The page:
Project Management

Gallo Construction adherers to industry standard project management practices which utilize integrated systems and procedures by Gallo’s team of professionals to ensure a project stays on time and in budget. The key component of these practices are:

Project Management Plan – (PMP)

A typical PMP may include the following basic components. Some of the components may be developed in later phases of the project as part of the Construction Management Plan:

  • Project description
  • Scope of work
  • Milestone schedule
  • Master schedule
  • Quality management approach
  • Safety management plan
  • Reference to project documents
  • Project organization chart and staffing plan
  • Explanation of roles, responsibilities and authority of team members Project budget/work breakdown structure
  • Certification under the LEED® program (Leadership in Energy and Environmental Design)
  • Logistics including temporary construction support requirements
  • Environmental/archeological considerations
  • Reference to project specification manual
  • Management information system
  • Bid packaging and contracting evaluation
  • Site mobilization and utilization phase.

Management Information System - (MIS)

The CM should establish a management information system that will inform the team about the overall project status and forecast compared to the Project Management Plan. This system should address team information needs, data sources and control elements for time and cost. The system should provide a sound basis for managing the project and identifying and evaluating problem areas and variances. Distribution, frequency of reports, and the policy for record retention should also be established.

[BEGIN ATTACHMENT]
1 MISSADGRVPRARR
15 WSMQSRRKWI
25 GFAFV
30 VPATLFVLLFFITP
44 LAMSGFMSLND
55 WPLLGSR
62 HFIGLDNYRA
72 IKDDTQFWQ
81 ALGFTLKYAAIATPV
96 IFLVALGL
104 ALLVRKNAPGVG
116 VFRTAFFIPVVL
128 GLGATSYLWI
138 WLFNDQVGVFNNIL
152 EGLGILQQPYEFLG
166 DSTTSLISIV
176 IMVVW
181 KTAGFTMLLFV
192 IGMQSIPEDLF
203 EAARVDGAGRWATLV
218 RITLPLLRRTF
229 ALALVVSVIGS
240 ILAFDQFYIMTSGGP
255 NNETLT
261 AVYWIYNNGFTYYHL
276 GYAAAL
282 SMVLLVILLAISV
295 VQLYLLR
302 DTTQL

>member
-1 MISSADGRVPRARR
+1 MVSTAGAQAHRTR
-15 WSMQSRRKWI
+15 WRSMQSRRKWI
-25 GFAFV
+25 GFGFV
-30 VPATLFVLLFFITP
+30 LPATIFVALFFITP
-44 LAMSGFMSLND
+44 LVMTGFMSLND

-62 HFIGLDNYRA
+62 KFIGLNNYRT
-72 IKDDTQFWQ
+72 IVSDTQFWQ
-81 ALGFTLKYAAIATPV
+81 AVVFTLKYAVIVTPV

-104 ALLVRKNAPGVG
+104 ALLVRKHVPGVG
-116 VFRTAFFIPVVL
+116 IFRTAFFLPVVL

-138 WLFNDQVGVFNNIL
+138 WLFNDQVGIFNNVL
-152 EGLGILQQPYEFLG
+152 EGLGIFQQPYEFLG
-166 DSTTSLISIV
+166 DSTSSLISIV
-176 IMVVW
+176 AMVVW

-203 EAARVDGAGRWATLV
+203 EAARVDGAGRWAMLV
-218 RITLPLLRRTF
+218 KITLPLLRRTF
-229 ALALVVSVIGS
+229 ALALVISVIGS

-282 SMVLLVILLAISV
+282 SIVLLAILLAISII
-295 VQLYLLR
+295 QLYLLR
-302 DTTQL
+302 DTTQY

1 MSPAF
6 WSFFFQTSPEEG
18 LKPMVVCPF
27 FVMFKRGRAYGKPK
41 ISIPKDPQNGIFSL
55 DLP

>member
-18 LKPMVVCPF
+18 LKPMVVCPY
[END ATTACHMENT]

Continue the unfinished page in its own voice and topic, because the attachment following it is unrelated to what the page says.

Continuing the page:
A comprehensive account of the project can be achieved with record keeping systems such as:

  • General correspondence files (in and out)
  • Periodic reports (daily, weekly, monthly)
  • Drawing schedules, submittals (shop drawings, payments, samples)
  • Transmittals
  • Change requests and authorizations
  • Procurement
  • Material control
  • Meeting minutes
  • Confirmation of oral instructions and field directives
  • Controlled inspections
  • Notice of non-conforming contract work
  • Weather conditions
  • Scheduling records
  • Progress photographs

The financial status reports must enable both the owner and the CM to control the available funds in the project. The format of reports should accommodate a continuing input of data. This data should serve as a budgeting and cost control tool on a contract phase and total project basis. Financial reporting should cover budgeted, authorized and committed funds, expenditures to date, cost to complete, invoices, payments and retention, change orders, projected total costs and projected cash flow.

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The CM should coordinate with the owner's and the design professional's staff to determine the format and frequency of reports required by the team members. Information should include schedule and progress reporting, drawing schedules, budget versus cost of services, and change requests (approved and pending) for design services. The first reports should be issued during the pre-design phase and on an agreed frequency thereafter.